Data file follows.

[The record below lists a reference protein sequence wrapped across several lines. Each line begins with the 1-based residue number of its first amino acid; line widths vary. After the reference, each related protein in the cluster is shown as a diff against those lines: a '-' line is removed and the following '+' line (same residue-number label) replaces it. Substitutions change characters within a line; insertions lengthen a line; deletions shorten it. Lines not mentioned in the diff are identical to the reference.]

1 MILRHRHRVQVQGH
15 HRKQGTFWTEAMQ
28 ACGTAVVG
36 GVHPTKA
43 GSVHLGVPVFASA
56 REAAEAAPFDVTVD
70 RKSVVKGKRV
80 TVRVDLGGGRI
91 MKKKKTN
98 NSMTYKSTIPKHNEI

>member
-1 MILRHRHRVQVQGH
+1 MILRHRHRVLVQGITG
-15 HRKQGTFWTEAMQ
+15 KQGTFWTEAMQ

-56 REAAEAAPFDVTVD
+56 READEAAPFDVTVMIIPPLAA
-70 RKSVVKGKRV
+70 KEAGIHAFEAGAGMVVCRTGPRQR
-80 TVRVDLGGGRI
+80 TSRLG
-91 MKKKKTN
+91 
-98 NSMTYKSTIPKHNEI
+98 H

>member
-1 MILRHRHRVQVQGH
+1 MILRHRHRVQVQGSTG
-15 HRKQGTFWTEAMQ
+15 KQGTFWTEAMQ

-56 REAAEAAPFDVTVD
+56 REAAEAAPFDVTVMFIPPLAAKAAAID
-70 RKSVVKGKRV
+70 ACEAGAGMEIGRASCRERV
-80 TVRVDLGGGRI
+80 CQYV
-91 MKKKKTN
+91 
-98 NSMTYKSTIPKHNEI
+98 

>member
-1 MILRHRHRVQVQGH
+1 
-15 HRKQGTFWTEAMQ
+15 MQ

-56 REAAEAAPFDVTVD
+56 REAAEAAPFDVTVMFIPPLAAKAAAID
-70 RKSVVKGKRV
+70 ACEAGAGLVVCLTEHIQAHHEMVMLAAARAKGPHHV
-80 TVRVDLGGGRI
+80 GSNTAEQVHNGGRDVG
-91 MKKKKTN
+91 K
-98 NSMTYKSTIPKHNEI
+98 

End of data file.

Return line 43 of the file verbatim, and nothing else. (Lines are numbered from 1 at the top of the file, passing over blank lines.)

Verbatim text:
-1 MILRHRHRVQVQGH